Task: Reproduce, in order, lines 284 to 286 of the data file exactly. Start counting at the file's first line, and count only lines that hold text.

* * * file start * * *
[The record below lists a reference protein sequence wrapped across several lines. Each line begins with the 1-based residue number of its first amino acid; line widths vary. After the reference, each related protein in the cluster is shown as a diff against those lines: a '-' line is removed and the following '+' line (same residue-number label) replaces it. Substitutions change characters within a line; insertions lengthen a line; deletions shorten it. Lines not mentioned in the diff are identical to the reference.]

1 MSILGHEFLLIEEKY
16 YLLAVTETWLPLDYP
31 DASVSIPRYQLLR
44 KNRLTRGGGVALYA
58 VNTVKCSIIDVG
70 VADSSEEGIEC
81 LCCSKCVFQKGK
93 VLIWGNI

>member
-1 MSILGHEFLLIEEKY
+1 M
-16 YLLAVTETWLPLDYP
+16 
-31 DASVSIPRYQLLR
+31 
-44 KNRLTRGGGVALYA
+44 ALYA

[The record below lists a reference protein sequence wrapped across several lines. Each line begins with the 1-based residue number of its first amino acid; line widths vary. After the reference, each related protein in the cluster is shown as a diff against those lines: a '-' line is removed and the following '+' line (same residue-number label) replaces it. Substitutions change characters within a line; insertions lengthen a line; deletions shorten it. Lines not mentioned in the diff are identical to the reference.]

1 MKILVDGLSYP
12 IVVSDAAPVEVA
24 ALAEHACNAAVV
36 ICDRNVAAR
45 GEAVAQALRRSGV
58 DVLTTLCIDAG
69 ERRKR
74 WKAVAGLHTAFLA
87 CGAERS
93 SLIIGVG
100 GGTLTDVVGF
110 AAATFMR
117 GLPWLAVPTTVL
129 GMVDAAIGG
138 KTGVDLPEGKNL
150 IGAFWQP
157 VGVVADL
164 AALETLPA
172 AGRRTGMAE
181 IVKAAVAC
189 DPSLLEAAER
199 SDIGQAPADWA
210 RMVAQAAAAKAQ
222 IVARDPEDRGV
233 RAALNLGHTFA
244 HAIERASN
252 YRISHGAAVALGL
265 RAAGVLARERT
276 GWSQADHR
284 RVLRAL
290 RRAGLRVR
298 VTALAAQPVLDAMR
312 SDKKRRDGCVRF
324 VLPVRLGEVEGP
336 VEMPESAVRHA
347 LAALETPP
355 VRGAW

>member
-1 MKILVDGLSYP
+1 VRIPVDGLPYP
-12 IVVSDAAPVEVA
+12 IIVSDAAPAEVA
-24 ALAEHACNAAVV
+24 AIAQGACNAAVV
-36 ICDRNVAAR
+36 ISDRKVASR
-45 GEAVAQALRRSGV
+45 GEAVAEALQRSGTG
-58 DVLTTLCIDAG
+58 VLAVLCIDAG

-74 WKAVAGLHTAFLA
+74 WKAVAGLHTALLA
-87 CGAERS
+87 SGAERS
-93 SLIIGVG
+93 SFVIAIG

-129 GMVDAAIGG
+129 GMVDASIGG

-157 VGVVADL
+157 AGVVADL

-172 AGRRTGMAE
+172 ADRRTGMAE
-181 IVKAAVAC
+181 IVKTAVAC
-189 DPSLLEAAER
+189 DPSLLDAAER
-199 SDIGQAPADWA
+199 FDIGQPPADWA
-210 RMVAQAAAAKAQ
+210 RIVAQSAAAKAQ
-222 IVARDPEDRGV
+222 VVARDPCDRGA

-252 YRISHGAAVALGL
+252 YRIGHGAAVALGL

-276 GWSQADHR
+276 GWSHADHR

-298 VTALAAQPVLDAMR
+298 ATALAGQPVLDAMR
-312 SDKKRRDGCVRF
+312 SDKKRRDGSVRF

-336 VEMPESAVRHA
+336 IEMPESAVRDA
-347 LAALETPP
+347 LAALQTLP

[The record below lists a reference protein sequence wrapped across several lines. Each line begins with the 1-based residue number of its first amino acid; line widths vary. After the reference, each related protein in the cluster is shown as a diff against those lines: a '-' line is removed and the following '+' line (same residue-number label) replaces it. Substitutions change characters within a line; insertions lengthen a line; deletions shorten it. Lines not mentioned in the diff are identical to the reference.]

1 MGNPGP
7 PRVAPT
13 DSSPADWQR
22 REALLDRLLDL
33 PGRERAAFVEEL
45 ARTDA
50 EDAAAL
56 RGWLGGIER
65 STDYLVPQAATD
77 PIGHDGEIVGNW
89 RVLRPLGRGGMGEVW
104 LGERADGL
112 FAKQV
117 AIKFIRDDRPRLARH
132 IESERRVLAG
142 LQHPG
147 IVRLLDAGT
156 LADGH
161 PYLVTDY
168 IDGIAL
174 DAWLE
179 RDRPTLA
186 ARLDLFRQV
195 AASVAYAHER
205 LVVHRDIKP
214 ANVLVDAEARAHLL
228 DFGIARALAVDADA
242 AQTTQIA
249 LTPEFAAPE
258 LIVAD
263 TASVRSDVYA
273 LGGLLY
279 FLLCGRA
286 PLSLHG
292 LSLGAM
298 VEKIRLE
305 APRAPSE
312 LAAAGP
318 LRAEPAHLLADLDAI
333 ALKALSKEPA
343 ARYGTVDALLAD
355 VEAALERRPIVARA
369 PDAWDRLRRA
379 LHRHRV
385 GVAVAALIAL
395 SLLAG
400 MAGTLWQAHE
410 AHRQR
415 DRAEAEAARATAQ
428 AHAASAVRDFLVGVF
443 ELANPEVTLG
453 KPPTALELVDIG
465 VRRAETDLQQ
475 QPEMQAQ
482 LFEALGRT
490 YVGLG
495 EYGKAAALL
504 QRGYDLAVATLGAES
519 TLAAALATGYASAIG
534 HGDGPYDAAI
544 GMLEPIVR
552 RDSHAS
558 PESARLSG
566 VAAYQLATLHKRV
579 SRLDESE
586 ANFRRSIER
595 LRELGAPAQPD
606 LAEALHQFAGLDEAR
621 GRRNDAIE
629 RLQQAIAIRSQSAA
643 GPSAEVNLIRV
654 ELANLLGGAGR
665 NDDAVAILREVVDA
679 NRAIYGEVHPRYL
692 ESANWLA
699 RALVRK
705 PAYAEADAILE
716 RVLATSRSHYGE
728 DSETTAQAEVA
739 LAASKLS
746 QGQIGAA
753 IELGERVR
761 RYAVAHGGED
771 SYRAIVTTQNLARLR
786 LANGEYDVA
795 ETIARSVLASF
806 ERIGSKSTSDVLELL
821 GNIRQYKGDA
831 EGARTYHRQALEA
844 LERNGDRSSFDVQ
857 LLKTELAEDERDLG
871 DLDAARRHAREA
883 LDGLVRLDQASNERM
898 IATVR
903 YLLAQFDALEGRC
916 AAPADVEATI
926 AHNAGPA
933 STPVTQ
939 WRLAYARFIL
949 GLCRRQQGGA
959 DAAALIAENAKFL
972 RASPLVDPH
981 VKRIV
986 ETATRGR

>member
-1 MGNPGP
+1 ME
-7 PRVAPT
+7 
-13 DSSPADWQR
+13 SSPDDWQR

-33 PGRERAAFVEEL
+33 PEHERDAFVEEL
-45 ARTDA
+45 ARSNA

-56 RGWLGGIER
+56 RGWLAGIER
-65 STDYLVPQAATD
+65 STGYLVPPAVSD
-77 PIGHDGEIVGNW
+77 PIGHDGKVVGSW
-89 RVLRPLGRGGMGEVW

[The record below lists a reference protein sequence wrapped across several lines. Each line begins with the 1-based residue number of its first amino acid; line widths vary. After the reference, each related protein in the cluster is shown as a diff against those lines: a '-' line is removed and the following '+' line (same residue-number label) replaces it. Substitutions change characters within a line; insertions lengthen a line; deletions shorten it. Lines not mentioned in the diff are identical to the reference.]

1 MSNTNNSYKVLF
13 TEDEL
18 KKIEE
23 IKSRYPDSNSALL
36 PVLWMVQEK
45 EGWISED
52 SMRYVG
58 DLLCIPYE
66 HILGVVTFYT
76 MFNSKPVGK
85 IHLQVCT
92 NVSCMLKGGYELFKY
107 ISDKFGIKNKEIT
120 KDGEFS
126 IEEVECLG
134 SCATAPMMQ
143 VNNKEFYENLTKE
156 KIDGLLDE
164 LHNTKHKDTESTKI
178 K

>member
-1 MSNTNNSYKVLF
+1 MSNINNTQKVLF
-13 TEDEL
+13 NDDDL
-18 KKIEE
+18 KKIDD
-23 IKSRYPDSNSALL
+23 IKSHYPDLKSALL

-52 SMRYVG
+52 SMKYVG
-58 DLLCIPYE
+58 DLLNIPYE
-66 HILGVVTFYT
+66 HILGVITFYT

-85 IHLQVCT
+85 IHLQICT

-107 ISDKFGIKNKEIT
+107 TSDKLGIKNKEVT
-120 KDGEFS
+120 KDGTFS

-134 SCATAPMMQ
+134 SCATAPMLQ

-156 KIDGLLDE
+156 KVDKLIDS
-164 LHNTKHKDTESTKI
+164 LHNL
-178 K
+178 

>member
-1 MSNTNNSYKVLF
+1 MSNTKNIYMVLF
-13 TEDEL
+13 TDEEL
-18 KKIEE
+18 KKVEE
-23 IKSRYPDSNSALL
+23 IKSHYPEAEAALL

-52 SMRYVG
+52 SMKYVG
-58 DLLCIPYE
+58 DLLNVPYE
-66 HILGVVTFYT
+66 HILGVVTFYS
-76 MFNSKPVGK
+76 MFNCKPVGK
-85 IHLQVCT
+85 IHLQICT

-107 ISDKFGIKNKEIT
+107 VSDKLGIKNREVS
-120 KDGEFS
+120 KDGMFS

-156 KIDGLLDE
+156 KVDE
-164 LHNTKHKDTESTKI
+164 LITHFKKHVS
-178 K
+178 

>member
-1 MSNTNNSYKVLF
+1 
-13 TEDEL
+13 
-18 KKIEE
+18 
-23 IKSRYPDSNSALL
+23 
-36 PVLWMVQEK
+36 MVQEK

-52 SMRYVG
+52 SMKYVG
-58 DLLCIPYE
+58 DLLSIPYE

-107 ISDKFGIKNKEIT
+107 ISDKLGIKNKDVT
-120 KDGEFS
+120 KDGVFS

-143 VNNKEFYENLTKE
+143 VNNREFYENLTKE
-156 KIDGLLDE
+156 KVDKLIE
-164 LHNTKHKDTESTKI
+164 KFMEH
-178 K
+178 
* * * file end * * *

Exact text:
-23 IKSRYPDSNSALL
+23 IKSHYPEAEAALL

-52 SMRYVG